Originally this timeline was shamelessly lifted from the back of Great
Short Works of Fyodor Dostoevsky.
Perhaps "shamefully" would be a better description of this pilfering,
however: not due to qualms regarding plagiarism, but mostly because it seemed
rather sloppy, sparse, slightly confused, and even in places somewhat misleading---but
it did cover the key dates and events, and that is good enough. Well, no,
maybe it isn't quite. So, as opportunity has arisen, the timeline has been
edited, and expanded, corrected where possible by my unscholarly meanderings.
For an excellent, very readable, full biography, please consider Fyodor
Dostoyevsky: A Writer's Life.
Born October 30 to Mikhail Andreyevich, head physician at Mariinsky
Hospital, Moscow, and Mariya Fyodorovna, daughter of a merchant family.
Dostoevsky enters the Army Engineering College,
St Petersburg; he is described as a pensive, solitary student, prone
to fits of depression.
In an August 9 letter to his brother Dostoevsky shares that he has
read all of Shakespeare and Pascal, most of Balzac, Goethe's Faust
and shorter poems, most of Victor Hugo's novels, all (in both German
and Russian) the novels of Hoffman.
Dostoevsky's father killed apparently by his peasants, profoundly
Dostoevsky's reads to his brother his first literary efforts (now
lost), two historical dramas, Mary Stuart and Boris Gudunov.
Joins a group of socialist thinkers, is arrested. Sentenced
to death; a sentence which is altered to four years penal servitude,
the announcement being made at the last second after Dostoevsky
had been led out, with twenty others, to face firing squad.
Arrested on April 23. Imprisoned for 8 months in the Petropavlovsk
Fortress in St Petersburg. December 22 taken to be executed, but
the sentence is commuted to an 8 year term of penal servitude
in Siberia (later reduced to 4 years by Nicholas I).
Dostoevsky's own description: "Today,
December 22nd, we were all taken to Semyonovsky Square. There
the sentence of death was read out to us, we were all made to
kiss the cross, a sword was broken over our heads, and we were
told to put on our white execution shirts. Then three of us were
tied to the posts to be executed. I was the sixth, and therefore
in the second group of those to be executed. [...] Then
the retreat was sounded on the drums, those tied to the posts
were taken back, and an order from His Imperial Majesty was read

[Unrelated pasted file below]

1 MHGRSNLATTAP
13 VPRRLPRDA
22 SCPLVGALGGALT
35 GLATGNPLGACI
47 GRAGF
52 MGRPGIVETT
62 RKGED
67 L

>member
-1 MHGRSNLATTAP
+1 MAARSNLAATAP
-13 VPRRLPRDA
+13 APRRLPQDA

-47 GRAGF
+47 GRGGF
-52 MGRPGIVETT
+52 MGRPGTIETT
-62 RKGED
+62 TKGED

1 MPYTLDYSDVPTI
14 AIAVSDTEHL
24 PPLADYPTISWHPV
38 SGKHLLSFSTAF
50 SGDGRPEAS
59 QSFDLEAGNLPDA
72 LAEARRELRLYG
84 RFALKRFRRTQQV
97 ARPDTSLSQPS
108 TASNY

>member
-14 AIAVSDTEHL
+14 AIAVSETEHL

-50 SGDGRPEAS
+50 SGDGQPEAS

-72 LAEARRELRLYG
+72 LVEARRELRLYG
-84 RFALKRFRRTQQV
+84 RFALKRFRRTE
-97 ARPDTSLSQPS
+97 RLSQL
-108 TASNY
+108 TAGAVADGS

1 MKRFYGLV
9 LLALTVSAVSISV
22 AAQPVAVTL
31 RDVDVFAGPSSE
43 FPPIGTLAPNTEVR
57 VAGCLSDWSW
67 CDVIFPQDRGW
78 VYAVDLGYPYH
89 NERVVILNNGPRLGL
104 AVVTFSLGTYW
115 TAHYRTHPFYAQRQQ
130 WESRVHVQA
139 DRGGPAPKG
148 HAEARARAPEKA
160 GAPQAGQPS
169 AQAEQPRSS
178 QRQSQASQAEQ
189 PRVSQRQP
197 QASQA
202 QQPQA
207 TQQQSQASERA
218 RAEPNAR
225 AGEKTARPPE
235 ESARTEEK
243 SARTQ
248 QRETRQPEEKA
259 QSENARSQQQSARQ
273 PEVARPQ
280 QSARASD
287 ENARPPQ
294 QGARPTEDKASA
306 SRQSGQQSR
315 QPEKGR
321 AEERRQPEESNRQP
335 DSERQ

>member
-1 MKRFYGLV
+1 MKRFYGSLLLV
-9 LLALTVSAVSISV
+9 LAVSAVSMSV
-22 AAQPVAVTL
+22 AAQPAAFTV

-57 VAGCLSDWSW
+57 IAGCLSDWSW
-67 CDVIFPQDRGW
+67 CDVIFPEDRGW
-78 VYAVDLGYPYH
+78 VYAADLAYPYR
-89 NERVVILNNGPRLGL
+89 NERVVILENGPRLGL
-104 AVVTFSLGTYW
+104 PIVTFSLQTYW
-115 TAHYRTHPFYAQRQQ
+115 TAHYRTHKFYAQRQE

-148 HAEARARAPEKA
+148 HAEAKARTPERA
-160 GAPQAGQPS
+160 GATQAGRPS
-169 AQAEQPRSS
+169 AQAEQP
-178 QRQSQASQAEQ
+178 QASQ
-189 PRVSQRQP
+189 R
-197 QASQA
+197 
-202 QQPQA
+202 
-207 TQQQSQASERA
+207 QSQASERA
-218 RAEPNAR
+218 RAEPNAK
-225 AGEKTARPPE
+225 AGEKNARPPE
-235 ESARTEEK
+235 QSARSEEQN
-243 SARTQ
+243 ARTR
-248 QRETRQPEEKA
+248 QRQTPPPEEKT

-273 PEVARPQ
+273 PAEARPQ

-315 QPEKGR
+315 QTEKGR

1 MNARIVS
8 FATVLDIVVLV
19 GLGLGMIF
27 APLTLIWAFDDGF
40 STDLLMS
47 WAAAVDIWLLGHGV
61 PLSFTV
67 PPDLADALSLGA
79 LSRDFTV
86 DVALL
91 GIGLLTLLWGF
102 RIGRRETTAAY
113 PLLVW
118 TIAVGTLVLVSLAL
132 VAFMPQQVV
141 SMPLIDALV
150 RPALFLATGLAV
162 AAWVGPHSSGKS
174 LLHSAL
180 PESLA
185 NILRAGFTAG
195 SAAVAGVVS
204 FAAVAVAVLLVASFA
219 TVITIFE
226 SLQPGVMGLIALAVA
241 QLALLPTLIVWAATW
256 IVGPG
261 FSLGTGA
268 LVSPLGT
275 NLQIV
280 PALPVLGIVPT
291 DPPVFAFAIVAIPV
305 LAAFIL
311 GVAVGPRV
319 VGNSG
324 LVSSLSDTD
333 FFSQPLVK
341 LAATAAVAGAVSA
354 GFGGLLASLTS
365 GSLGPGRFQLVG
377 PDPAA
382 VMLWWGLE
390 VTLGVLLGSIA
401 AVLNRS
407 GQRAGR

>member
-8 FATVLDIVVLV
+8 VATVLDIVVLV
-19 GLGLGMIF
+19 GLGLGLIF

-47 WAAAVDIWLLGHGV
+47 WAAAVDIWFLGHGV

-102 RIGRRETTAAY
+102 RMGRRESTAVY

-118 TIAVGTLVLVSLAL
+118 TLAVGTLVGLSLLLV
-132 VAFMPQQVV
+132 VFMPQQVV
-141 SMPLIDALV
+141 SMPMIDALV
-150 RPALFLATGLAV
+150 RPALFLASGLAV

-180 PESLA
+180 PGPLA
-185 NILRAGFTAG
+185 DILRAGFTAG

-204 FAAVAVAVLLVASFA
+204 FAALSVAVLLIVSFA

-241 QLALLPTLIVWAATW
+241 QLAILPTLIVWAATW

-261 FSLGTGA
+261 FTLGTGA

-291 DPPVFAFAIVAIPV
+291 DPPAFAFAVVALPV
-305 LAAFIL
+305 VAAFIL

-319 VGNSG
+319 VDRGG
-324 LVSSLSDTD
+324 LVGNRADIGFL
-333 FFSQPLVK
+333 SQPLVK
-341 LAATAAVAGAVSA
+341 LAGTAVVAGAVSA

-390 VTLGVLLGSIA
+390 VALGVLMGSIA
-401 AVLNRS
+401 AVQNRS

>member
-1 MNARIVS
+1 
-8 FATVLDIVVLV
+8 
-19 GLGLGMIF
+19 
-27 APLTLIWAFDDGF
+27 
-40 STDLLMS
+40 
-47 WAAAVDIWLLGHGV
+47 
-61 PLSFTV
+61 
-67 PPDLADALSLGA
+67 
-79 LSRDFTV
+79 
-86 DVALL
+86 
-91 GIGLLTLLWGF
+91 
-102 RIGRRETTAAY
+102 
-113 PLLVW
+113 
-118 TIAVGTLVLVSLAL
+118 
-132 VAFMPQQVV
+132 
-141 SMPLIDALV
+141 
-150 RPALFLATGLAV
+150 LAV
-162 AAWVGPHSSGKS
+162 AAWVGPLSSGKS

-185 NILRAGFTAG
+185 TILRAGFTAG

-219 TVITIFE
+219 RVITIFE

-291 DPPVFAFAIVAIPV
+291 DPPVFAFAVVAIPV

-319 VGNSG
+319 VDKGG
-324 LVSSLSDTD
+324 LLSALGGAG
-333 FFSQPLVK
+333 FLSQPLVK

to us granting us our lives. Afterwards our sentences were read
out to us."
The children's story, "A Little Hero", written while in prison
in St Petersburg.
Between 1859 and 1861, publishes the serialised novella, "Village
it is not well received, and one critic proclaims Dostoevsky to be
finished as a writer.
March, becomes editor of Vremya ("Time"), a literary journal
(though officially his brother Mikhail was editor, Dostoevsky being
under police supervision due to his status as convict).
April, Dostoevsky plays (to good reviews) the comic postmaster Shpekin
in an amateur theatrical production of Gogol's The Inspector-General
(a charity performance with proceeds going to the Society for Aid
to Needy Writers and Scholars).
Autumn, the first two chapters of The House of the Dead are
printed in an obscure weekly, Russkii Mir ("Russian World").
In London meets famous Russian political exile and writer, Alexander
Herzen (1863); is greatly horrified by "industrial society" he observes.
Dostoevsky's journal "Time" is banned by the authorities (ostensibly
due to an article on the Polish uprising by Strakhov).
February, Dostoevsky is elected secretary of the Society for Aid
to Needy Writers and Scholars (aka the Literary Fund).
"Winter Notes on Summer Impressions." Mariya Dmitriyevna seriously
ill. Dostoevsky again travels abroad, and forms a liaison with Appollinariya
Dostoevsky and brother Mikhail plan to launch a new monthly to be
called Pravda ("Truth"), but the authorities consider the name
too provocative, the new journal is entitled Epokha ("Epoch"):
it lasts only a year and ends in failure.
Dostoevsky stops gambling. A son, Fyodor, born in July in St Petersburg.
Becomes editor of The Citizen, but resigns in 1874. 
A Raw Youth. At Ems for a cure for emphysema, winters in
Staraya Russa. 
A son, Aleksey, born. At Ems again for a cure. 
"The Peasant Marey" published in Dostoevsky's A Writer's
November, "A Gentle Creature" published in Dostoevsky's A
Writer's Diary (the idea came from a St Petersburg. newspaper
story he had read in which a young desperate girl apparently threw
herself to her death while clasping an icon in her hands).
[From 1876] The Diary of a Writer, published in instalments
in The Citizen. "A Gentle Creature," "The Dream of a Ridiculous
April, "The Dream of a Ridiculous Man" published in Dostoevsky's
A Writer's Diary.
Works on The Brothers Karamazov. His second son dies.
The Brothers Karamazov finished. Dostoevsky returns to Moscow
to speak at an unveiling of a monument to Pushkin, and is wildly acclaimed.
Returns to Staraya Russa. Works on January instalment of The Diary
of a Writer.
January 28: Dostoevsky bids farewell this planet, for now.
February 9: Dostoevsky bids farewell this planet (with a burst blood
vessel in his lungs, aggravated by an attack of epilepsy).